President Vladimir Putin called for using not so much economic as legal methods against offshore transactions.

He described offshore jurisdictions as “an epidemic of the world economy” and said this practice was used and abused in the United States and affected continental Europe more than others.

“Offshore practices must be fought because budgets lose profits which are generated elsewhere and remain unseen for the state,” the president said at a forum entitled “Internet Entrepreneurship in Russia”.

In his opinion, there are two ways to press for de-offshorisation. One is “fiscal policy and tax optimisation”. However he admitted that current Russian legislation did not meet present-day requirements.

“We should not only frighten companies and get them out of offshore areas but we should also create economic and legal conditions,” Putin said.

Finance Minister Anton Siluanov said earlier that the plan should be based on the principle that taxes must be paid where economic operations are registered. The tax authorities will seek to identify companies that operate in Russia but pay taxes in other jurisdictions in order to avoid taxes, he said.

The Finance Ministry also intends to revise decisions and effective agreements on the avoidance of double taxation with low tax jurisdictions in order to make taxpayers disclose their ultimate beneficiaries if they want to obtain certain benefits. “He will get benefits if he makes a disclosure. If he doesn’t, he has to pay taxes in full. We are going to build this principle into our tax legislation,” Siluanov said.

He believes that Russia will get tens of billions of roubles from de-offshorisation of its economy. “I think we can talk about tens of billions of roubles,” he said.

The minister noted that a set of measures was being prepared, covering three areas. First, companies will have to pay taxes in Russia if they run their operations in the country.

Second, access to government contracts and subsidies should be limited for companies that do not disclose their beneficiaries. “It is an absolutely correct decision that companies should disclose their owners so that we knew where they are registered and pay taxes,” the minister said.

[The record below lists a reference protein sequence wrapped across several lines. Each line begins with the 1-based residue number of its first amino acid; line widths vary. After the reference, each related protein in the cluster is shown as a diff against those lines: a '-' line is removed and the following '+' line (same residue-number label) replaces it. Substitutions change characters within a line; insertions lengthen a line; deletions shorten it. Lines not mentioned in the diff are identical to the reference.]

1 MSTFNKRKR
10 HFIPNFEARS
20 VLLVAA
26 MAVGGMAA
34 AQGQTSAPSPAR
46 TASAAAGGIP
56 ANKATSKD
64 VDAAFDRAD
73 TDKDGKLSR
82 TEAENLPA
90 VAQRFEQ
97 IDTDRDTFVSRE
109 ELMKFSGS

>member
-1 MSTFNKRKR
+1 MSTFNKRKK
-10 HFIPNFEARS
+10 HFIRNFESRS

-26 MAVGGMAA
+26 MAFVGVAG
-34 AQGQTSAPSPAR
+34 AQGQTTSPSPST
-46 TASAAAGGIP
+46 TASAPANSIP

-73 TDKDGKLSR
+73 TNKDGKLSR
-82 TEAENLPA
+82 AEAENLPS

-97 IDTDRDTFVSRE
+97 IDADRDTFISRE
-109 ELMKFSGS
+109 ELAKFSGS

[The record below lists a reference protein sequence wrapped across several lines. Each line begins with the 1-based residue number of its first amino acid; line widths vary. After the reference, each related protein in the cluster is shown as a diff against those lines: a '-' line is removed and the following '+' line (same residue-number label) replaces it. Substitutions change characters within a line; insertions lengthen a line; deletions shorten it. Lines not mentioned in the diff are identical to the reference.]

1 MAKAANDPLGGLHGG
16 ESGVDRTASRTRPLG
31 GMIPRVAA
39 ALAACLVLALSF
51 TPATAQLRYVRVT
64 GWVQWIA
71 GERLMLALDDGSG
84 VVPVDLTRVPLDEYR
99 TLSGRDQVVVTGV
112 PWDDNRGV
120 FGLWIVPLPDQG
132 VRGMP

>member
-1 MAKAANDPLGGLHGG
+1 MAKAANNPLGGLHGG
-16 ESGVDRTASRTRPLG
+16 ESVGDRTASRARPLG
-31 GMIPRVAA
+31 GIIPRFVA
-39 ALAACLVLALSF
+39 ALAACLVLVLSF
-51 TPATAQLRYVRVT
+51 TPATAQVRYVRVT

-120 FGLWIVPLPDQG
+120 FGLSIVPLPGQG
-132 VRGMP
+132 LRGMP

Third, controlled foreign companies that do not pay dividends to their Russian parent companies and thus make it impossible to tax these amounts.

Valentina Matviyenko, Chairperson of the Federation Council, upper house of Russian parliament, said she was hopeful that legislation for de-offshorisation of the Russian economy would be ready this year, but thinks that companies will need a transitional period to adapt to new rules.

She recalled that this issue had been raised by President Vladimir Putin in his Address to the Federal Assembly (national parliament) in December 2013. Putin said de-offshorisation of the economy should become a key task next year.

“Incomes received in offshore zones should be taxed by our rules, and tax payments should go to the Russian budget. We have to think about how to take this money,” the president said.

Companies registered in offshore zones will not be entitled to state support, including loans from Vnesheconombank, and government contracts. “In other words, if you want to earn money in Russia, register here,” he said.

As of now, “42% of our foreign trade turnover, and that’s over 10 trillion roubles, go though offshore companies… and we cannot put up with this of course. We must change the situation,” Matviyenko said, adding that this could be done only by amending legislation.

She stressed the need for effective measures to de-offshorise the economy. “Many experts say that more than one trillion US dollars were taken to offshore zones over the past 20 years,” she said, adding that “this is a sphere that is very hard to regulate at the state level.”

“There are several dozen schemes of tax, investment and corporate optimisation in offshore zones. This is a whole world where one can easily hide his income and evade fair taxation,” Matviyenko said.

She called for “taking a balanced approach and making such taxation rules for offshore companies that would encourage them to move into Russian jurisdiction… Information about the ultimate beneficiaries of offshore companies should be disclosed, countries should exchange information and many other steps should be taken.”

At the same time, Matviyenko believes that de-offshorisation will require “some sort of amnesty or rather some transitional period so that all companies could adapt to the new legislation and carry out necessary legal procedures to comply with the laws to be adopted in Russia.”

“There should be a dialogue with the business community, a call for patriotism, especially to large national companies. I do not admit of a situation where our state-owned corporations would carry out operations in offshore jurisdictions through their subsidiaries,” Matviyenko said, adding that “this must be ruled out completely.